Supply Chain Financial Questions

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Supply Chain Financial Questions

Supply Chain Financial Questions The assignment concerns the case “Supply Chain Finance at Proctor & Gamble’ that is included in the coursepack(https://hbsp.harvard.edu/import/715741). (1) Estimate DPO for P&G in 2012 using the standard and adjusted approaches discussed in Exhibit 3 of the case (page 11). Note that the P&G Income Statement features COPS (Cost of Products Sold) in place of the conventional term COGS (Cost of Good Sold). Consider also the information about total purchases near the top of page 6: what is the DPO estimate for 2012 if P&G total purchases are used instead of COPS? (2) If P&G extend payment terms by 30 days, what should be the increase in accounts payable? Calculate the possible increase three times, using in turn the three DPO calculations you made

Supply Chain Financial Questions

The assignment concerns the case “Supply Chain Finance at Proctor & Gamble’ that is included in the coursepack(https://hbsp.harvard.edu/import/715741).

(1) Estimate DPO for P&G in 2012 using the standard and adjusted approaches discussed in Exhibit 3 of the case (page 11). Note that the P&G Income Statement features COPS (Cost of Products Sold) in place of the conventional term COGS (Cost of Good Sold). Consider also the information about total purchases near the top of page 6: what is the DPO estimate for 2012 if P&G total purchases are used instead of COPS?

(2) If P&G extend payment terms by 30 days, what should be the increase in accounts payable? Calculate the possible increase three times, using in turn the three DPO calculations you made for question (1).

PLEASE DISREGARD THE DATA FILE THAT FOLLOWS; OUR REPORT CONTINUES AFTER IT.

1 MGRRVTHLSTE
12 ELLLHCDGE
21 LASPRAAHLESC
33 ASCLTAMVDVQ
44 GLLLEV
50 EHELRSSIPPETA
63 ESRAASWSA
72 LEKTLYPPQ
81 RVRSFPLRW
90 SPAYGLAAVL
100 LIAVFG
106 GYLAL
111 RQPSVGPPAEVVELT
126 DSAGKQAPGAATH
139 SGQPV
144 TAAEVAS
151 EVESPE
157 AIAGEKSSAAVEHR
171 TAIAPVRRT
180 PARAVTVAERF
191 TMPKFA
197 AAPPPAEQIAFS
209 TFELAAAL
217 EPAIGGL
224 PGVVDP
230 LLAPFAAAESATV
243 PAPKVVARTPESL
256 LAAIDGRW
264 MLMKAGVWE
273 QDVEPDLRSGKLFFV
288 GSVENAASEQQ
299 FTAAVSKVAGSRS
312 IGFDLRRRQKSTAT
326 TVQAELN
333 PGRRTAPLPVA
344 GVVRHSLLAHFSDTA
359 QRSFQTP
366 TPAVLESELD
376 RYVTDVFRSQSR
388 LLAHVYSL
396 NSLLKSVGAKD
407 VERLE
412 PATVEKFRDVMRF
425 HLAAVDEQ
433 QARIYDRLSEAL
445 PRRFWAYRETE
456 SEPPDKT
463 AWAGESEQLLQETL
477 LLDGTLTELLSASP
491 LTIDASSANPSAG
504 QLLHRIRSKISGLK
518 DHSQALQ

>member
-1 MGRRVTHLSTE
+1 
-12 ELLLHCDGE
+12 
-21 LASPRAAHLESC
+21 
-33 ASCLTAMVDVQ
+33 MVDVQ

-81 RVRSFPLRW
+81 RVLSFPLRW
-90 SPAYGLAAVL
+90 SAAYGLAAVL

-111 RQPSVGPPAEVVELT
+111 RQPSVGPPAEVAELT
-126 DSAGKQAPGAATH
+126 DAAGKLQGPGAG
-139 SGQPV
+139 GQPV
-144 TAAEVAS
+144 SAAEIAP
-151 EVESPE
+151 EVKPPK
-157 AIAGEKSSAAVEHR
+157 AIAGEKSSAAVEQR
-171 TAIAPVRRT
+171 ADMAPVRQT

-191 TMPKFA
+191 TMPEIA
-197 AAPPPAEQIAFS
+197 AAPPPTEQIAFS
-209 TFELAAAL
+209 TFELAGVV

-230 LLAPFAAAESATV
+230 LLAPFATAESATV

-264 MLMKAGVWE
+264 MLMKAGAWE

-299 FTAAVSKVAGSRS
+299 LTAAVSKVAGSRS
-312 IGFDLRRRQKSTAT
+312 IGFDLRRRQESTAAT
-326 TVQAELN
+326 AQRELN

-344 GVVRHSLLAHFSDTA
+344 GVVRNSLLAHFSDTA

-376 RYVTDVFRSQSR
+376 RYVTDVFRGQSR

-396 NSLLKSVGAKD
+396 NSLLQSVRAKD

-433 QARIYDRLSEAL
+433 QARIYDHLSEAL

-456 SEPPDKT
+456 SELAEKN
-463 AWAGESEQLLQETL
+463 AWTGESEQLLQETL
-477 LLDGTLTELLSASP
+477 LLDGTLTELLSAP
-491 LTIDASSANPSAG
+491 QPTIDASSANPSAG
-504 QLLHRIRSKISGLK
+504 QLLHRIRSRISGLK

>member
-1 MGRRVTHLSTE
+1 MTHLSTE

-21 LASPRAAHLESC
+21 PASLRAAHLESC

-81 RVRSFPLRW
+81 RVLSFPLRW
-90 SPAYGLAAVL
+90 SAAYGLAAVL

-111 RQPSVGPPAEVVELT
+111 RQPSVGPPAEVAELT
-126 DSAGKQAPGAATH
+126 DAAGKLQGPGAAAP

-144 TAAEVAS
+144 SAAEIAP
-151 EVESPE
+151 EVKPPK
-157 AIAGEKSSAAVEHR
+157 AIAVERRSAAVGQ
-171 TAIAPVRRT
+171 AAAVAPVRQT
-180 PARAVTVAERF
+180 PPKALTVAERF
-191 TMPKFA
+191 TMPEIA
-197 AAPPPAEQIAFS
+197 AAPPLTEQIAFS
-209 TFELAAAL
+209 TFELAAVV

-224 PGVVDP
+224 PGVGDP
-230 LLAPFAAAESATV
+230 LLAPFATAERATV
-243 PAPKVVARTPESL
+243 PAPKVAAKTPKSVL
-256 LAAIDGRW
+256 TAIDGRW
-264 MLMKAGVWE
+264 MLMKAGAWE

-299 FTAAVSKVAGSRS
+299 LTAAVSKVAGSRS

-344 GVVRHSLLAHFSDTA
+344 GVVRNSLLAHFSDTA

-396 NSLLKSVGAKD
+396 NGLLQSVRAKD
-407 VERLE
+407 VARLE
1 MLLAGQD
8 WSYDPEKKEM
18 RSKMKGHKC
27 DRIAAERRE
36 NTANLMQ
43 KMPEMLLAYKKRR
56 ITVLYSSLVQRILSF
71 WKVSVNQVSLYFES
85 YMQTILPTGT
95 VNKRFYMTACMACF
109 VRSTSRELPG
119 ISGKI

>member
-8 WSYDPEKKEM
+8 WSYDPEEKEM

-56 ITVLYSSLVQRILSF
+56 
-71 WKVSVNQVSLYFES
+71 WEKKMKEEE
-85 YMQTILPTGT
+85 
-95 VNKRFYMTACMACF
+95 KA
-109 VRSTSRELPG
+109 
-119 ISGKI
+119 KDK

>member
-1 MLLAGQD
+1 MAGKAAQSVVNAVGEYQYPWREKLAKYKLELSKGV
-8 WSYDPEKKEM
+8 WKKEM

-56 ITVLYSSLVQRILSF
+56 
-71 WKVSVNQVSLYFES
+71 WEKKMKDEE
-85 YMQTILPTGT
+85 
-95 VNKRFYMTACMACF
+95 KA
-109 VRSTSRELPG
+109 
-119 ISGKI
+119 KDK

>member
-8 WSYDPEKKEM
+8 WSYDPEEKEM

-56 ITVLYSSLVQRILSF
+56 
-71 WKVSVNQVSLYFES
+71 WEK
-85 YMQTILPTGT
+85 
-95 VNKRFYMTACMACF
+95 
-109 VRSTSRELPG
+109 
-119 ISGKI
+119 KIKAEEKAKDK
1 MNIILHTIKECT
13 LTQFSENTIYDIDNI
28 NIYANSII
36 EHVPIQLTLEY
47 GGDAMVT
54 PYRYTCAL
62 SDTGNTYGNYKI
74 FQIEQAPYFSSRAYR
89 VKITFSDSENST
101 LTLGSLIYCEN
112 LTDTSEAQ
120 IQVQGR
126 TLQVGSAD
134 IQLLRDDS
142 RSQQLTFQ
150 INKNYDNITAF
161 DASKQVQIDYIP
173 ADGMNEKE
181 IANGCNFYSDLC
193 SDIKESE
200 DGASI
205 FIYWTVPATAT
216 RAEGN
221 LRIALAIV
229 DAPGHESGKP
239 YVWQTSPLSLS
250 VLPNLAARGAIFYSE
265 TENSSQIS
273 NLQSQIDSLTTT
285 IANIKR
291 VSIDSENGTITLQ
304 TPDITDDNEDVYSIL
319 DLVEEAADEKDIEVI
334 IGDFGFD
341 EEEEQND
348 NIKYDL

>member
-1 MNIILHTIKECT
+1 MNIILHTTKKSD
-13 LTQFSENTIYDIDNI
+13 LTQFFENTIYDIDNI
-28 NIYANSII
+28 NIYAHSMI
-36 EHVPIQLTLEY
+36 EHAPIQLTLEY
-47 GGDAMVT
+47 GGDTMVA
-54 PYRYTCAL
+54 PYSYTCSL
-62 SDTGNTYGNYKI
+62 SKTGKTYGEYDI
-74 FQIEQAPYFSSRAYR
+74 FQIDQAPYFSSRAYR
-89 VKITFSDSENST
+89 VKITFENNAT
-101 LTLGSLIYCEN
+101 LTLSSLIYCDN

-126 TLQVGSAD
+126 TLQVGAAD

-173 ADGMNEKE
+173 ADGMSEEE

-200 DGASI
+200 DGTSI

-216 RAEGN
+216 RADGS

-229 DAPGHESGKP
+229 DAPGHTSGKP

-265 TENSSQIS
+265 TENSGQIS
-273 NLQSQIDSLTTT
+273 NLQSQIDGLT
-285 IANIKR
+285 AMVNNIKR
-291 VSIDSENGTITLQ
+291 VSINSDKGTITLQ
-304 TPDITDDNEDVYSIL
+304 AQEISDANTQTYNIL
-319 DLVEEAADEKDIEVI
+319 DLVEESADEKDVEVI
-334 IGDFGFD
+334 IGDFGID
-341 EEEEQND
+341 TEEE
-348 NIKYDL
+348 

(3) Since accounts payable is a liability on the balance sheet, a change in accounts payable must also entail a change in assets (in order to keep the balance sheet in balance). The change in assets should appear as an increase in cash on the balance sheet. With respect to this, see the following article: https://www.nytimes.com/2015/04/07/business/big-companies-pay-later-squeezing-their-suppliers.html According to the article, P&G had added around $1 billion in cash flow by 2015, as a result of their SCF program. (The cash increase on the balance sheets of P&G between 2012 and 2015 is much more than $1 billion; only part of the total cash increase is due to the SCF program.) Does the figure of $1 billion fit with the increase in accounts payable you calculated above? If not, explain how to get to the $1 billion figure mentioned in the article.

(4) Fibria Celulose (FC) agreed to extend payment terms with P&G from 60 to 105 days, i.e., an extension of 45 days (page 7). What could explain why this extension is longer than the extension of 30 days that P&G announced it would propose in general?

(5) Without SCF, the extension of 45 days in payment terms entails a longer cash conversion cycle for FC when doing business with P&G. After the payment term extension and prior to any application of SCF, what would be the cash conversion cycle for FC when doing business with P&G? (Don’t calculate the overall cash conversion cycle for FC using their financial statements: that would include all customers, not just P&G.)

(6) Without SCF, the extension of 45 days in payment terms entails an increase in accounts receivable on the balance sheet of FC (and a corresponding decrease in cash, on the same side of the balance sheet). Considering the information in the case, estimate the increase in accounts receivable for FC that results when payment terms with P&G are extended by 45 days.

(7) Prior to starting the SCF program, P&G has offered suppliers “invoice discounting,” i.e., the option to receive early payment, at the price of a percentage reduction in the invoice amount (see page 5). Consider the case of a 1% reduction for payment 30 days early. This means that a  POM 628 001, Spring 2019. Assignment #1. Page 2 of 2 supplier that has an outstanding invoice for $1,000 that is due to be paid in 30 days can get paid today and receive $990. What is the implied annual interest rate in this discount? What is the implied annual interest rate in the discount of 2% for 60 days early payment?

Hint Consider the percentage return that would result from leaving $990 unpaid so that $1,000 would be received instead in 30 days. Scale this percentage return to show the corresponding annual return in the hypothetical case that the money were left to earn interest at the same rate for 365 days .

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